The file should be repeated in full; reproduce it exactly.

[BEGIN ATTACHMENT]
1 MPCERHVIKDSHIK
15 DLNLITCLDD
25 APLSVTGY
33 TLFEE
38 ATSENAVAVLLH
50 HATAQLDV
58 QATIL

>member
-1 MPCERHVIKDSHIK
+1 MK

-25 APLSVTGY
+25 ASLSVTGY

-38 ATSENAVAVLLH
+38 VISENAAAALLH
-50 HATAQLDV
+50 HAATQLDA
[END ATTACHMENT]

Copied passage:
1 MPCERHVIKDSHIK
15 DLNLITCLDD
25 APLSVTGY
33 TLFEE
38 ATSENAVAVLLH
50 HATAQLDV
58 QATIL

>member
-1 MPCERHVIKDSHIK
+1 MK

-25 APLSVTGY
+25 ASLSVTGY

-38 ATSENAVAVLLH
+38 VISENAAAALLH
-50 HATAQLDV
+50 HAATQLDA